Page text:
2. Assessing Progress Against The Targets
This section outlines the Scottish Government’s approach to assessing progress towards the child poverty targets, presenting the most recent data for the four targets and the main drivers of poverty reduction. This includes the most recent child poverty data for the six priority families identified in ‘Every Child, Every Chance’.
The latest available statistics predate the Delivery Plan’s first year (i.e. the activity outlined in this report). However, it is clear that we will need to make strong progress, particularly given the ongoing UK Government cuts to social security, and that to achieve the targets will require considerable investment, on top of the significant sums the Scottish Government already spends to help children and families, set out in the previous section.
Our approach to assessing impact
There are three main elements to our approach to assessing impact as set out in the figure below.
In addition, across all three elements, there is a need to consider impacts for the six priority groups – family types that are at a higher than average risk of child poverty.
This section describes each of these elements in turn. It provides baseline data and historical trends for the four child poverty targets and for the drivers of child poverty (employment, costs of living and social security). It also presents baseline data on child poverty among the six priority groups identified in ‘Every Child, Every Chance’.
Monitoring child poverty
We will report annually on the four child poverty targets. The most recent child poverty statistics available describe the situation in 2017-18, which covers the period before publication of the Tackling Child Poverty Delivery Plan. These statistics provide the baseline for future progress. Statistics covering 2018-19 will be published in spring 2020.
The most recent child poverty statistics show the scale of the challenge we face in meeting the targets:
- in 2017-18, 24% of children were in relative poverty, against a 2030 target of 10%;
- in 2017-18, 22% of children were in absolute poverty, against a 2030 target of 5%;
- in 2017-18, 14% of children were in combined low income and material deprivation, against a 2030 target of 5%; and
- in 2013-17, 17% of children were in persistent poverty, against a 2030 target of 5%.
Looking at historical trends over time in the following charts, while relative and absolute poverty rates had been falling for many years, there has been a slow increase in relative child poverty in recent years, whereas absolute poverty appears to be fairly stable. Persistent child poverty and the combined low income and material deprivation rate for children both fluctuated in recent years, showing no clear trend.
Monitoring the drivers of child poverty
The Scottish Government has developed a new Child Poverty Measurement Framework to monitor how the various issues we know influence child poverty levels – for example, parental employment and housing costs – are changing over time. Checking which of the poverty drivers are moving in the right direction, and which are not, will give us a better understanding of why levels of poverty are or aren’t reducing, and where we might need to change approach or do more.
As with the headline poverty statistics, the most recent data on the drivers of child poverty relate to the period predating the publication of the Tackling Child Poverty Delivery Plan, and therefore provide a baseline for future progress. Annex B presents the baseline figures, along with the historical trends over time.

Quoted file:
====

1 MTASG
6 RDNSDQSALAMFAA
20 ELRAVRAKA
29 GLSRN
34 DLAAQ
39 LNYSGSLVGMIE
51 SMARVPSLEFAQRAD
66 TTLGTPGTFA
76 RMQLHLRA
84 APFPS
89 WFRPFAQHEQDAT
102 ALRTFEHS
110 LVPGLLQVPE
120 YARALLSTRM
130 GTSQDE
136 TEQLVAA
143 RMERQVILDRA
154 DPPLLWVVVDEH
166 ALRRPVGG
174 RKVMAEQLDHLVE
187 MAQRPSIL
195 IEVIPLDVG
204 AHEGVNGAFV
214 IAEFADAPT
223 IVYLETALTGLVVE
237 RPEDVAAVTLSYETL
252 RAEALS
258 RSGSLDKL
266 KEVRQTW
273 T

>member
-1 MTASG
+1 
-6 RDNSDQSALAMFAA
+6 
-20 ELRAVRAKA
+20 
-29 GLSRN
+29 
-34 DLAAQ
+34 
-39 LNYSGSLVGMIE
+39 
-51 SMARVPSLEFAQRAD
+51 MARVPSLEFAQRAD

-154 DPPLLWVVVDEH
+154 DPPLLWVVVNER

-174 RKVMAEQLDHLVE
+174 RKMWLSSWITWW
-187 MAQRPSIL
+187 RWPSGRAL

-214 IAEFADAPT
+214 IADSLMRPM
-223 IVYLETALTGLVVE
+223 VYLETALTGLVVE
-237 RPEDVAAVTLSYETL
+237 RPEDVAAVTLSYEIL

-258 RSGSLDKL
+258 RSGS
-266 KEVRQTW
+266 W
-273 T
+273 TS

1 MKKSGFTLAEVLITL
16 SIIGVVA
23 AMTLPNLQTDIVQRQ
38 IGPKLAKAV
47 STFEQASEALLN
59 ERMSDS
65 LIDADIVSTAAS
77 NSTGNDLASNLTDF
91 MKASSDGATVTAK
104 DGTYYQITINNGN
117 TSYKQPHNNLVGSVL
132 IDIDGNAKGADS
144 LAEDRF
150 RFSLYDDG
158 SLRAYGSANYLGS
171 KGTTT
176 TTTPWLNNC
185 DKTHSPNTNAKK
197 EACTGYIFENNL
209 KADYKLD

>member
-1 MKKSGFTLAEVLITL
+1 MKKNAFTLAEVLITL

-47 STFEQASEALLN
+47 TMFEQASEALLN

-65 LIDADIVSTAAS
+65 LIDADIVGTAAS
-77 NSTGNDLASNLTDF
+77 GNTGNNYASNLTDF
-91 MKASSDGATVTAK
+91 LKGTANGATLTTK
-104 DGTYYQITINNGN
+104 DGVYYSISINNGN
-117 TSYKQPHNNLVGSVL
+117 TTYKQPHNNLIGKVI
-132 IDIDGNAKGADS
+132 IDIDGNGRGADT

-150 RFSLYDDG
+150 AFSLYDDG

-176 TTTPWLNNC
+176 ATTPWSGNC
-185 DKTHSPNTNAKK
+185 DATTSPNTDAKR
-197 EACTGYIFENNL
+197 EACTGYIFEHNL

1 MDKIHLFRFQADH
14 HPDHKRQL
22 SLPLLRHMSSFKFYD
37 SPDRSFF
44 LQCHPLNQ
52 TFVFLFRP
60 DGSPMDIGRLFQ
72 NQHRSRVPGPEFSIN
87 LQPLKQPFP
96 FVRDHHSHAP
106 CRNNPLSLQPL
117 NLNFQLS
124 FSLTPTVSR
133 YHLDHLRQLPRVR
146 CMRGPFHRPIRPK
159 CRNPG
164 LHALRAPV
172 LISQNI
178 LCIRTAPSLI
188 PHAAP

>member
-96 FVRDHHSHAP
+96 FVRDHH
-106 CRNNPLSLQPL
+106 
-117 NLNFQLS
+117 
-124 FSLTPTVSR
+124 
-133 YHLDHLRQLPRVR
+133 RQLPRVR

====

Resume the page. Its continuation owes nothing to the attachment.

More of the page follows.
Annex B also shows that key employment indicators (participation, pay, hours worked and underemployment) are all stable or moving very slowly in the right direction. But we need to see much bigger moves in order to progress towards the interim targets. Likewise, skills measures show that, the attainment gap between school leavers in the most and least deprived areas has narrowed considerably, however, there are still too many parents with degrees who are in low or medium skilled occupations.
Availability of flexible childcare is improving slowly, but we know more needs to be done to ensure the offer is flexible enough to enable parents to increase their income from employment. Stakeholder feedback suggests the need to address wider barriers (e.g. transport) to accessing childcare.
Annex B shows there have been reductions in the numbers of families in unmanageable debt or lacking savings. However, Brexit forecasts suggest future rises to food and fuel costs, so it will be important to continue to monitor movement in cost of living indicators for low income households.
UK Government welfare reforms have continued, with the indicators in Annex B showing reduced values of payments for families, particularly for working families.
In summary, Annex B presents a mixed picture. On employment, skills and cost of living measures, there has been broad stability, with some positive movement. The value of social security payments reserved to the UK Government has been falling. As delivery plan actions are implemented and become visible in the data, we will need to see much more decisive positive movements to be optimistic that we are making progress towards the child poverty targets.
Assessing the impact of policies and external factors on poverty and its drivers
Monitoring the drivers will tell us how they have changed over time, but not necessarily why they have changed. Poverty and its drivers are influenced by many different factors, only some of which can be influenced by public policy in Scotland.
One way of attempting to account for the impact of UK-wide factors is to compare trends over time in Scotland and the rest of the UK. Baseline data show that, on all four measures, rates of child poverty are lower in Scotland than in the UK as a whole.